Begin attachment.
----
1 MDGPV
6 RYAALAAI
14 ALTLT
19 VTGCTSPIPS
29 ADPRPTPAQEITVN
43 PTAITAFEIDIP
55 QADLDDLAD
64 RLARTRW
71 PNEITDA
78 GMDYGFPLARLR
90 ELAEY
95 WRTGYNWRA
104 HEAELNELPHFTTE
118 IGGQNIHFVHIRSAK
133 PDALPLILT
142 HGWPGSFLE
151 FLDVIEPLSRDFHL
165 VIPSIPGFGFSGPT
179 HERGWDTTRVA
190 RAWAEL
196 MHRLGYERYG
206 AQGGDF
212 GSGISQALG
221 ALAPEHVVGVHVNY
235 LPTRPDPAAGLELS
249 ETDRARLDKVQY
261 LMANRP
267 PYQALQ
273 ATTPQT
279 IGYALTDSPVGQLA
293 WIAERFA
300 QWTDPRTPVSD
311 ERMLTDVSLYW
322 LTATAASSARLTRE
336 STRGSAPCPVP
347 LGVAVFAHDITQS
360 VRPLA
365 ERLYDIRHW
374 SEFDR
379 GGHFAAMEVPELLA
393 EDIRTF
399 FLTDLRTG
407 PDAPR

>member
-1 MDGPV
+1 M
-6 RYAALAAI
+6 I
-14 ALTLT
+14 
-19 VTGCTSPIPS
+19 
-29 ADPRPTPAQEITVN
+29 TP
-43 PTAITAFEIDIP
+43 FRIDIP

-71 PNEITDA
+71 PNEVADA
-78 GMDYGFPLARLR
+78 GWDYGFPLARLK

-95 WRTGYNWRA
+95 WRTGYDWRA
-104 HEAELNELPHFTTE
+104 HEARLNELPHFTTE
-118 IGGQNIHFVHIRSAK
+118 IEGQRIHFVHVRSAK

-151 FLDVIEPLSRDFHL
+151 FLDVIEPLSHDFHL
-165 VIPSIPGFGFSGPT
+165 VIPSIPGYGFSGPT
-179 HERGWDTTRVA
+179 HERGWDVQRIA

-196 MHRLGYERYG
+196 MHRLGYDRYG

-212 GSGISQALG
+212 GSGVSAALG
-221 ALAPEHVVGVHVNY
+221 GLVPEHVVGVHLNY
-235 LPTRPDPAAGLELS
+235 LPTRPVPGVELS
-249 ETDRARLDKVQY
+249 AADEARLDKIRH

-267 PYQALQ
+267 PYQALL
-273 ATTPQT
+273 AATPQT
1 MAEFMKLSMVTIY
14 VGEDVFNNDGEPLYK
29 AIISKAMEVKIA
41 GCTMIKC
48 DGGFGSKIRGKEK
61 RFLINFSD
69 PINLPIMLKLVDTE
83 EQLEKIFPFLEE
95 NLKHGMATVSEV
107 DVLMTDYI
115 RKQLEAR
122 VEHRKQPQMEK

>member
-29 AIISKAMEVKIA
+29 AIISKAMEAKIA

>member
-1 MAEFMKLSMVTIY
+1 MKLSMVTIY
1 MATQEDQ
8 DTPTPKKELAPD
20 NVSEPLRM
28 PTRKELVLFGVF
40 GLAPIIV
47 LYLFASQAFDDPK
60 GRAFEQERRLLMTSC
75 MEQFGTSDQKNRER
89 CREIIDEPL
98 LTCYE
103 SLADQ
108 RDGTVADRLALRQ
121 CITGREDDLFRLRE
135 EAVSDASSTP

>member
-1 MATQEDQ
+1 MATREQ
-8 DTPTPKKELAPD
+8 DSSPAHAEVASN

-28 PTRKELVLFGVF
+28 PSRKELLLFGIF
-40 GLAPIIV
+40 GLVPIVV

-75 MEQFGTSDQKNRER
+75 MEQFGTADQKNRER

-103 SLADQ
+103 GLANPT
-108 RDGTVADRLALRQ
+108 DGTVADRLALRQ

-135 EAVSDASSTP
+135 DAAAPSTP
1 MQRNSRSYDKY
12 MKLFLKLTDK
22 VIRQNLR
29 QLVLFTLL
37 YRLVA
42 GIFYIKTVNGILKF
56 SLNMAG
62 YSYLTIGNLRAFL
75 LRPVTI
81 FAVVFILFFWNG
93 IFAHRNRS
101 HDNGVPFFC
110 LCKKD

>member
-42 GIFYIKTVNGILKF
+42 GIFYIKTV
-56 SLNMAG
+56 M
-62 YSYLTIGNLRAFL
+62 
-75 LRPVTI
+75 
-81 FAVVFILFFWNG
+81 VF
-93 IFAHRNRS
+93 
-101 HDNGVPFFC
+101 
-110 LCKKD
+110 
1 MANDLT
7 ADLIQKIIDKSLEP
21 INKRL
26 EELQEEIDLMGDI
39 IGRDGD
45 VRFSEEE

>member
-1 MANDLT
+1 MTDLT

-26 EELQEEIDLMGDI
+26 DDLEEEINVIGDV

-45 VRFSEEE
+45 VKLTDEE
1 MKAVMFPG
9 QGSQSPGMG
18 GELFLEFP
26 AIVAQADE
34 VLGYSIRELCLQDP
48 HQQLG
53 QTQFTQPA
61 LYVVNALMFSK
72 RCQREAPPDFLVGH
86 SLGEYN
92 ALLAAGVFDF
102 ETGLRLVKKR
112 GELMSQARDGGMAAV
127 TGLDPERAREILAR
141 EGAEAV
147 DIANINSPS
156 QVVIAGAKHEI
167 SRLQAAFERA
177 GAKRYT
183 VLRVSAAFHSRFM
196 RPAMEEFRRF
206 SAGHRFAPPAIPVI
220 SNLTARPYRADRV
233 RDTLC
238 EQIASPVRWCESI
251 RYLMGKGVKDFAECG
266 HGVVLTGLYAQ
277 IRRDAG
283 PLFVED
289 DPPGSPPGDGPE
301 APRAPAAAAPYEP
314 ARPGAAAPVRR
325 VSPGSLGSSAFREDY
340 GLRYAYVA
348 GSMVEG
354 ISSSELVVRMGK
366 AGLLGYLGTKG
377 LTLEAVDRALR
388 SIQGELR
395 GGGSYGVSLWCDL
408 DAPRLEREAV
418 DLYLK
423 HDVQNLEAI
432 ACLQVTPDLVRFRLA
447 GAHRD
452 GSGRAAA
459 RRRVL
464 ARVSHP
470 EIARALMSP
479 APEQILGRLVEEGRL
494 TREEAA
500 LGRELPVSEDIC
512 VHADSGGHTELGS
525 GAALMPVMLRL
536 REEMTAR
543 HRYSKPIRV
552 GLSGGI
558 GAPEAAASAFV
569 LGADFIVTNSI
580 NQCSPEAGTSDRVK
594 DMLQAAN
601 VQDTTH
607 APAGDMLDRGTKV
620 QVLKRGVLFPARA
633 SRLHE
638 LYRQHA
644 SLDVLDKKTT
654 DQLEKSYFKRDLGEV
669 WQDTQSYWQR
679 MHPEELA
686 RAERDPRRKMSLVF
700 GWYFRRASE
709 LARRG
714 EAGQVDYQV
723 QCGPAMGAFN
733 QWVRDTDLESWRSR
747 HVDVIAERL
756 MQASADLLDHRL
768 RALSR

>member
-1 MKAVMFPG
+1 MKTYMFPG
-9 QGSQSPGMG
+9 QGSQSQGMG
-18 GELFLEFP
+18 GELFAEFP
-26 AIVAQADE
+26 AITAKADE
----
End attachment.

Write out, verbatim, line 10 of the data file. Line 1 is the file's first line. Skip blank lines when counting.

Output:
78 GMDYGFPLARLR